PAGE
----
Parents who are unmarried or plan to divorce often have questions about child support, visitation, and the relationship between these two issues. For example, does a parent have to pay child support if he or she does not have visitation rights? Can a parent withhold a child from his or her other parent to enforce unpaid child support? Does the amount of time a parent spends with his or her child affect his or her support obligation?
To make the matter even more confusing, Illinois law changed the language used to describe child custody matters in 2016. What was once referred to as visitation is now called parenting time. Legal custody is called the allocation of parental responsibilities.
Navigating child-related legal issues can be complicated. This blog will provide some basic information regarding the relationship between parenting time and child support. However, readers are encouraged to meet with an experienced family law attorney to receive personalized guidance.
How Does Parenting Time Affect Child Support Payments?
Illinois uses the Income Shares model for child support calculation. The parents’ net incomes are factored into a formula that generates a monthly child support obligation. The parent with more parenting time (previously called the primary custodian) will receive child support from the parent with less parenting time. The amount the obligor pays is determined by the parents’ respective incomes, not the amount of parenting time he or she has.
The only situation in which parenting time affects the child support payment amount is in a “shared parenting” situation. If each parent has the child at least 40 percent of the time, or 146 nights a year, the child support obligation is adjusted to account for this. However, the parents’ net incomes are still the primary determining factor.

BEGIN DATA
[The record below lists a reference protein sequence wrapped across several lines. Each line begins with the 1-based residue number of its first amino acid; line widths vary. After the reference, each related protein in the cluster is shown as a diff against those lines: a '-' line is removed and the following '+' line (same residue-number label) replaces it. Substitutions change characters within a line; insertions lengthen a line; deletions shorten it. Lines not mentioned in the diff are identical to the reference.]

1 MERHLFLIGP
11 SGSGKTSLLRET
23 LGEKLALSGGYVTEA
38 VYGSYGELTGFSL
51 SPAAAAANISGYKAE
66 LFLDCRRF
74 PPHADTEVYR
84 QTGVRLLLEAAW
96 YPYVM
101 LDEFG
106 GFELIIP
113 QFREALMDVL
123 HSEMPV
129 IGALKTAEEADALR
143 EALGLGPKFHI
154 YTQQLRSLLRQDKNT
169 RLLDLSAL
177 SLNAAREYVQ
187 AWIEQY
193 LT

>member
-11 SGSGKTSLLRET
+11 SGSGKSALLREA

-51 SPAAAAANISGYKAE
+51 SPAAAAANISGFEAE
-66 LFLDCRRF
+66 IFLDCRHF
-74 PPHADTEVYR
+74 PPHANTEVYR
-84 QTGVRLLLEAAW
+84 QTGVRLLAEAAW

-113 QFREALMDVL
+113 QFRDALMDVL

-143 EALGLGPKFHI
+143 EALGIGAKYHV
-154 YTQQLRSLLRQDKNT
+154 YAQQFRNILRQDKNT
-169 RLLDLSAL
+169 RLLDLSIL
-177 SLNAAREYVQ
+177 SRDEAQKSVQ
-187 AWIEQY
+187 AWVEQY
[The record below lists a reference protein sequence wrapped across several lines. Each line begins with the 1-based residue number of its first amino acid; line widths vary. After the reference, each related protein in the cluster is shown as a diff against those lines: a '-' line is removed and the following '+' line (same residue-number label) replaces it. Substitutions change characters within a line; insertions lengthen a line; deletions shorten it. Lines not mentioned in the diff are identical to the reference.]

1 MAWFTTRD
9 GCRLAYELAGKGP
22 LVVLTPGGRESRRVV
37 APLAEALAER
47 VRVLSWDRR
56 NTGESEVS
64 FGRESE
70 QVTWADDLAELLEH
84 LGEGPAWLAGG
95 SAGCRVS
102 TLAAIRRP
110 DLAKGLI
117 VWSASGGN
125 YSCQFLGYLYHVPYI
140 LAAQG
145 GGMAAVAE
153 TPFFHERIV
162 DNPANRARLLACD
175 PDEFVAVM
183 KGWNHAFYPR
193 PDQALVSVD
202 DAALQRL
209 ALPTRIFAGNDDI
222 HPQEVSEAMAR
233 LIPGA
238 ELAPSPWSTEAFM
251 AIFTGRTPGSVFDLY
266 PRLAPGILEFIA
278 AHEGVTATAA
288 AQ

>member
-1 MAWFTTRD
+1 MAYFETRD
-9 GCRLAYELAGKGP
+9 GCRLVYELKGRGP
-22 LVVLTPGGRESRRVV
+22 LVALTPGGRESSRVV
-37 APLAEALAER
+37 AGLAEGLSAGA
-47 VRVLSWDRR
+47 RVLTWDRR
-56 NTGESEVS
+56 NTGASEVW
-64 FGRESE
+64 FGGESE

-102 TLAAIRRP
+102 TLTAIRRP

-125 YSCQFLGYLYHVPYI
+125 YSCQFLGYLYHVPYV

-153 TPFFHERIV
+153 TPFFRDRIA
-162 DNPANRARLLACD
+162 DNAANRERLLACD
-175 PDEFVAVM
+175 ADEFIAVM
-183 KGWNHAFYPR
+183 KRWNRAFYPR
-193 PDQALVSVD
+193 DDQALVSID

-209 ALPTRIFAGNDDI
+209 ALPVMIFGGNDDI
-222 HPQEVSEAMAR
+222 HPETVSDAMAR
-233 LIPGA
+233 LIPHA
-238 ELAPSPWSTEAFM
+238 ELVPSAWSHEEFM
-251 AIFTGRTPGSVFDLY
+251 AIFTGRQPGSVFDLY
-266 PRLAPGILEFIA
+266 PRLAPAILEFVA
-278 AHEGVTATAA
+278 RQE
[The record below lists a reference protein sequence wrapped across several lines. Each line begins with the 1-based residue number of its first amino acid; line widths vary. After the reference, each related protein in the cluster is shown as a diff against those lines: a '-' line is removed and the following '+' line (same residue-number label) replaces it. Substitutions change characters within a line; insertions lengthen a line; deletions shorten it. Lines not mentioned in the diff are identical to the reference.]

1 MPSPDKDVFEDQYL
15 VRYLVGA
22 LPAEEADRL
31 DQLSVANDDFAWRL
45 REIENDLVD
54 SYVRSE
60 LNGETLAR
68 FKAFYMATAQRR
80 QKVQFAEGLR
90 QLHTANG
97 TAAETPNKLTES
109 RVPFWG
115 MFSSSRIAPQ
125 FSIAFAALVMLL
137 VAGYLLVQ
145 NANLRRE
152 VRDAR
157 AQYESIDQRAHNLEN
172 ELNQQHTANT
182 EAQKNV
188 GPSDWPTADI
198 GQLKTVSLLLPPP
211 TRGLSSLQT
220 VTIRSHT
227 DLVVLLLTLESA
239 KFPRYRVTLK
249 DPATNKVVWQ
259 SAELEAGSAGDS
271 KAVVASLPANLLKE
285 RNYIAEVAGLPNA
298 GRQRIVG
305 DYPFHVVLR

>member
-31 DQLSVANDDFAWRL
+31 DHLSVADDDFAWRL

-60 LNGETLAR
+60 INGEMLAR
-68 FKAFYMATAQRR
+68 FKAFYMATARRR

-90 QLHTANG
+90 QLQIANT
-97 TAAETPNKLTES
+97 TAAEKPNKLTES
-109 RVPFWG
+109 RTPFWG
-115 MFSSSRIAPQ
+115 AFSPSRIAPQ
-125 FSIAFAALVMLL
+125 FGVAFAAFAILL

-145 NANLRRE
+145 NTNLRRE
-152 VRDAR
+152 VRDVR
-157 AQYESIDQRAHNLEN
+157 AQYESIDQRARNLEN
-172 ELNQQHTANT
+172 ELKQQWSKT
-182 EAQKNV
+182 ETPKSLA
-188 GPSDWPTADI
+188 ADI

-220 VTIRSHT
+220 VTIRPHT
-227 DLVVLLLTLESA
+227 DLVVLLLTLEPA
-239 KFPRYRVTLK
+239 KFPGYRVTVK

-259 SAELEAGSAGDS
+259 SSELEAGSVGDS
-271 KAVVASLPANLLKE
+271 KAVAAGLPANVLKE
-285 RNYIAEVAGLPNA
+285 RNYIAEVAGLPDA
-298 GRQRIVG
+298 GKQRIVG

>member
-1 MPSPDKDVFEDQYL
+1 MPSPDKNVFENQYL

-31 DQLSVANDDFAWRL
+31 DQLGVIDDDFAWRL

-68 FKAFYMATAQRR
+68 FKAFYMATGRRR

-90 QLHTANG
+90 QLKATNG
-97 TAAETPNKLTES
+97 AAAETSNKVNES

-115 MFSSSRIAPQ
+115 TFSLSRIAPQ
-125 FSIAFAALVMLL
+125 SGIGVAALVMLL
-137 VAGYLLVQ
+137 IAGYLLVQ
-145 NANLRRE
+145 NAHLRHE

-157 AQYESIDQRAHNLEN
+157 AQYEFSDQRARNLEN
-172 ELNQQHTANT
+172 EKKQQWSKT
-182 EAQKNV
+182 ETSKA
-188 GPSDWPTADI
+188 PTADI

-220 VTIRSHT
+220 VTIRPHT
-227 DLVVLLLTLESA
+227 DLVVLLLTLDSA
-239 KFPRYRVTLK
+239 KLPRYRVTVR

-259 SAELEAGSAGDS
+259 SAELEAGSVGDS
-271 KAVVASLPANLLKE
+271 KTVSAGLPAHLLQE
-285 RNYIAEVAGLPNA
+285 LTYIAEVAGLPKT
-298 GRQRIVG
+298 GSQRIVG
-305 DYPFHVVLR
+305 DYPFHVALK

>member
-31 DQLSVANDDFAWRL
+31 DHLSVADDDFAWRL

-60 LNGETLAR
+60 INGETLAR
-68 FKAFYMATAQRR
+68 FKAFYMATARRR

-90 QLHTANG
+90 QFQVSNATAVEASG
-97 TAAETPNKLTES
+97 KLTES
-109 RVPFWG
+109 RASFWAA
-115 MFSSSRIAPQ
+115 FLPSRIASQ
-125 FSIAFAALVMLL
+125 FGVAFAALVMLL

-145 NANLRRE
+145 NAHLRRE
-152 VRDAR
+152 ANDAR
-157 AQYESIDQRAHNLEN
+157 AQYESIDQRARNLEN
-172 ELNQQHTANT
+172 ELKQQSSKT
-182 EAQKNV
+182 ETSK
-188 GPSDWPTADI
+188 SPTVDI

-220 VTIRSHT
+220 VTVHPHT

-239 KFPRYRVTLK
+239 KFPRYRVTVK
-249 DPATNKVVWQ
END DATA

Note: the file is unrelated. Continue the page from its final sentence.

Child Support and Visitation Rights are Separate Issues
A parent may be obligated to pay child support but does not have any visitation or parenting time rights. These are two separate issues. Illinois courts typically favor custody arrangements in which both parents get a chance to see their children, but there are cases in which this is not in the child’s best interests. For example, if a parent has a severe substance abuse problem or has been violent toward the child in the past, he or she may be required to pay child support but does not have the right to spend time with the child.
Parents Must Comply with Parenting Time and Custody Orders
Many divorced and unmarried parents are bound by the terms of a child custody order. Parents cannot enforce child support payment by denying visitation in violation of the custody order. Not only is this method an ineffective way of getting child support, it can be extremely harmful to the child. Failure to comply with a court-ordered custody arrangement can lead to significant consequences – regardless of whether the other parent is behind on child support.
If a parent is not receiving child support, the best way to enforce the child support order is to work with a lawyer to take the appropriate administrative or judicial action.
Contact a Palatine Family Law Attorney
Arlington Heights family lawyer Nicholas W. Richardson can help you establish, modify, or enforce child support and child custody orders. If you are getting divorced or have other family law needs, call our office at 847.873.6741 and set up a free consultation.